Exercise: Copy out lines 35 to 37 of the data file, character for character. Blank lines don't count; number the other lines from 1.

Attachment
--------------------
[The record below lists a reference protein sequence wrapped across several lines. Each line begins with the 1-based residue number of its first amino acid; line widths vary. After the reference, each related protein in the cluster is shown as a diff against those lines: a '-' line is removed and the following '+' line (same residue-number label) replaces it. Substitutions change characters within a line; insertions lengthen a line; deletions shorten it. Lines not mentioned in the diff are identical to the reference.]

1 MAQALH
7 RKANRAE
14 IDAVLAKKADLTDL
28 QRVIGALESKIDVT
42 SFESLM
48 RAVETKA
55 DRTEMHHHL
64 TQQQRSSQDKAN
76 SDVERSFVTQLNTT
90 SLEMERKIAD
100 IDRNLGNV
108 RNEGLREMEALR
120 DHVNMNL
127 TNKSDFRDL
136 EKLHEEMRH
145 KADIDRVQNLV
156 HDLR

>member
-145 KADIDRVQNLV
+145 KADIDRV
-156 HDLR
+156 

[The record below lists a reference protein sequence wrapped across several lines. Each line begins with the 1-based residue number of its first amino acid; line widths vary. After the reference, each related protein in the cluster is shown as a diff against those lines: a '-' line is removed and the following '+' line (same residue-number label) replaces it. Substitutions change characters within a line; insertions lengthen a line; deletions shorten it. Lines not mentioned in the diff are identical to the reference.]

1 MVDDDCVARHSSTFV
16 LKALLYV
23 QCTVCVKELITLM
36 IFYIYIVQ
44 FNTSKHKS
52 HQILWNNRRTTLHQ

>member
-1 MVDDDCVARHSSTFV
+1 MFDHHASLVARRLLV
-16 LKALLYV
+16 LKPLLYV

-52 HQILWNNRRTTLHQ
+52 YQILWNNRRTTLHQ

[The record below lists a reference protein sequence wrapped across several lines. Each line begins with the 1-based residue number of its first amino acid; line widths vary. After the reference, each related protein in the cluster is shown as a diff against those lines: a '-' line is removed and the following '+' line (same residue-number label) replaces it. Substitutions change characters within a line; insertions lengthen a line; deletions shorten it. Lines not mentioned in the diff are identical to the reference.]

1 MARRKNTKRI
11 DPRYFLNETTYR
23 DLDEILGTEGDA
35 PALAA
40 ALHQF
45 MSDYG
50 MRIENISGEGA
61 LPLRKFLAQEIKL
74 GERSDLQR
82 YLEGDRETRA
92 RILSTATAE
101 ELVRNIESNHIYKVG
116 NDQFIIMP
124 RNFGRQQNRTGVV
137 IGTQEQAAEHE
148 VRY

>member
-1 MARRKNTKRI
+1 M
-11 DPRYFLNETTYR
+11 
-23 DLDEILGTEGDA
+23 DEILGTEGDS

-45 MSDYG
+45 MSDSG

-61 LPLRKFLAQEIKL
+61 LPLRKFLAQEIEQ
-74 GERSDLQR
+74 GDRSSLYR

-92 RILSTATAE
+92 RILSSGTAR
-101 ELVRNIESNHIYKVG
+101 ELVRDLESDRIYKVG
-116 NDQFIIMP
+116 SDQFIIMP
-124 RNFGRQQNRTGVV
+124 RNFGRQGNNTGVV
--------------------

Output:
+16 LKPLLYV

-52 HQILWNNRRTTLHQ
+52 YQILWNNRRTTLHQ